It’s interesting what shows up in the news. ITV, a British television network, ran a program called Too Fat for for Treatment. The show gave real world of examples of how the British National Health Service denies care to those who are obese. Putting aside the arguments against nationalized or socialized health care, I had to dig into this.
According to the press reports, the denied care is for elective procedures such as a hip replacement. Yes, you read that right. Being obese will deny you a procedure such as a hip replacement, which is considered elective. Of course, one of the best ways to fight obesity is through exercise, which is made much easier and less painful when you have a good hip.
The program digs into the fact that some organization within the NHS routinely deny care to smokers and obese folks. I say “some organization” as I am not sure how they are structured. It appears that it’s a geographic breakdown, and some areas will treat obese patients.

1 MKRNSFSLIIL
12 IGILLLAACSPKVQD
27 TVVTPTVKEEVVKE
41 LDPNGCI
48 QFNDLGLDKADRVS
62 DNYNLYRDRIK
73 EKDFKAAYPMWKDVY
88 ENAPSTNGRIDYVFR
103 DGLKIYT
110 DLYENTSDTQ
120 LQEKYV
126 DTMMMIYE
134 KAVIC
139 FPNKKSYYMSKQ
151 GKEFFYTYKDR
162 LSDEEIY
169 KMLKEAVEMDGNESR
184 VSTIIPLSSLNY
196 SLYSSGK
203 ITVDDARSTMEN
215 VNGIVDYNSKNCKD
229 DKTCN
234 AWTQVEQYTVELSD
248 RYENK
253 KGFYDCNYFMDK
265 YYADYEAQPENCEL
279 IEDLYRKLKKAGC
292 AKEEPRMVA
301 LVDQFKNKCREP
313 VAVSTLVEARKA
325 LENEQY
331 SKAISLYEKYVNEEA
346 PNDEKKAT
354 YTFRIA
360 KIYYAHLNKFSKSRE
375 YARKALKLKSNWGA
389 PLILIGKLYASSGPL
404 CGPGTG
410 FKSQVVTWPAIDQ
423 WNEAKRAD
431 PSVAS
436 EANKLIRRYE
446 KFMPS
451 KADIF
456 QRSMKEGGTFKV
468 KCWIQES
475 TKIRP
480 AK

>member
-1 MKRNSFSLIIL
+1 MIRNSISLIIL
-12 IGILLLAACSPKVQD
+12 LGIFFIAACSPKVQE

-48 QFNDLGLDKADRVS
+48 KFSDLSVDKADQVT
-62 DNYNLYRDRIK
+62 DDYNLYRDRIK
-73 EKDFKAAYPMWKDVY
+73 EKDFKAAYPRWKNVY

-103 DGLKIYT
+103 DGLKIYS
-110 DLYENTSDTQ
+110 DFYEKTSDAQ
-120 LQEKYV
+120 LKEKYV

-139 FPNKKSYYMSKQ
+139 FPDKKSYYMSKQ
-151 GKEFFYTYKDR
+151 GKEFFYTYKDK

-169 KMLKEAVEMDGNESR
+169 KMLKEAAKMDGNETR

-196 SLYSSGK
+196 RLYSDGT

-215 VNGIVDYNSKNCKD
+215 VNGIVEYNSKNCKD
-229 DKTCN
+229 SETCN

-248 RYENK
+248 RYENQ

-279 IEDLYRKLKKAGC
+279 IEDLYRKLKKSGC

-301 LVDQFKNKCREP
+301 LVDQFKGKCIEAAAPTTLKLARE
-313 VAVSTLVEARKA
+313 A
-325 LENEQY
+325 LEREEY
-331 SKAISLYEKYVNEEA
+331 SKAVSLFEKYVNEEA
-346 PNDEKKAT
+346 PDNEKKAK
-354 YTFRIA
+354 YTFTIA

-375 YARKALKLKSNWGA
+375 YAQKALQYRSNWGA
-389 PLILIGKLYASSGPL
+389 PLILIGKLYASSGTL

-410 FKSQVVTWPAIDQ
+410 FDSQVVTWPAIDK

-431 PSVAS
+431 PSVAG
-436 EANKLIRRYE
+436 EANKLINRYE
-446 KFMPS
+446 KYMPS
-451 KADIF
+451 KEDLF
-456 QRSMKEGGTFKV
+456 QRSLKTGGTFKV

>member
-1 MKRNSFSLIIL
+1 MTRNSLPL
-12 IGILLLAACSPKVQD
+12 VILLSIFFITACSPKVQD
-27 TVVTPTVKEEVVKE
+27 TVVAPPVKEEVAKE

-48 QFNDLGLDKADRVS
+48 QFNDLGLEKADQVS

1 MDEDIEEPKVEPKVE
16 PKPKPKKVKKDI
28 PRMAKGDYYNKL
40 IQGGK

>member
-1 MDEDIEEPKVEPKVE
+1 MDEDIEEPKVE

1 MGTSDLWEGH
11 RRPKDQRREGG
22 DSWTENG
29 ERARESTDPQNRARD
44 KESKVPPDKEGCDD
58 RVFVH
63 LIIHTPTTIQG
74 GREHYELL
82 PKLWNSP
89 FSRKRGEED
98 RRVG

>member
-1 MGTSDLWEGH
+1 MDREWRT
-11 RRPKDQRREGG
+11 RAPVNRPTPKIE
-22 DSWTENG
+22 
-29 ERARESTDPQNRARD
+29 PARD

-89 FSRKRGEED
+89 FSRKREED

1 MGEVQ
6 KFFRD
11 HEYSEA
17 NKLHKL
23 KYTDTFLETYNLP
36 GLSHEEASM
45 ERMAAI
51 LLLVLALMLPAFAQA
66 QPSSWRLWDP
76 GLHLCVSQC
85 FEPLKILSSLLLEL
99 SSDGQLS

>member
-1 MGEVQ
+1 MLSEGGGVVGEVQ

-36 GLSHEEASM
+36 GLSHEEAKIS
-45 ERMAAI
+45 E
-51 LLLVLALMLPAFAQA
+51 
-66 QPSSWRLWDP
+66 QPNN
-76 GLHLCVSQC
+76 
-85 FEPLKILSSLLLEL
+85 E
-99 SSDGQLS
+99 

According to Dr. David Haslam, who helped create the guidelines, the BMI measurement is way off when determining obesity risk for treatment. We’ve said it many times before, but let’s see his quote:
Technically speaking, a BMI of 30 plus means that you’re obese. But that figure in itself tells us very, very little about fitness and your medical risk.
You can have a BMI of 35 and be absolutely the fittest person on the planet because you’re fit, you’re muscular, you’ve got wide shoulders; you’ve got a narrow waist. Whereas a bloke for instance with stick arms and stick legs but a big belly, may not be obese in terms of BMI but there are too many high risks in terms of medical risk because of their abdominal circumference.
This is what you call a clarity of vision. Obesity has been the reason for many things, but saving on medical expenditures in a government program that people payed into is new. Imagine paying into a program for most of your adult life, but when you need to improve your quality of life you’re told, “Touch luck.”